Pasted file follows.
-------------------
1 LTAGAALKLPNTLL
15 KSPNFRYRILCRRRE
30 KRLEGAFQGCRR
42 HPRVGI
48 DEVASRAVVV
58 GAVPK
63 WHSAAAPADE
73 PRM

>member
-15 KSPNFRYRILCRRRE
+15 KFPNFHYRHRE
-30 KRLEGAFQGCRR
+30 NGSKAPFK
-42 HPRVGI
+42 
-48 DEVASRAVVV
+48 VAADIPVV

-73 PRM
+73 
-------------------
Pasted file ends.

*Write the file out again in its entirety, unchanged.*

1 LTAGAALKLPNTLL
15 KSPNFRYRILCRRRE
30 KRLEGAFQGCRR
42 HPRVGI
48 DEVASRAVVV
58 GAVPK
63 WHSAAAPADE
73 PRM

>member
-15 KSPNFRYRILCRRRE
+15 KFPNFHYRHRE
-30 KRLEGAFQGCRR
+30 NGSKAPFK
-42 HPRVGI
+42 
-48 DEVASRAVVV
+48 VAADIPVV

-73 PRM
+73 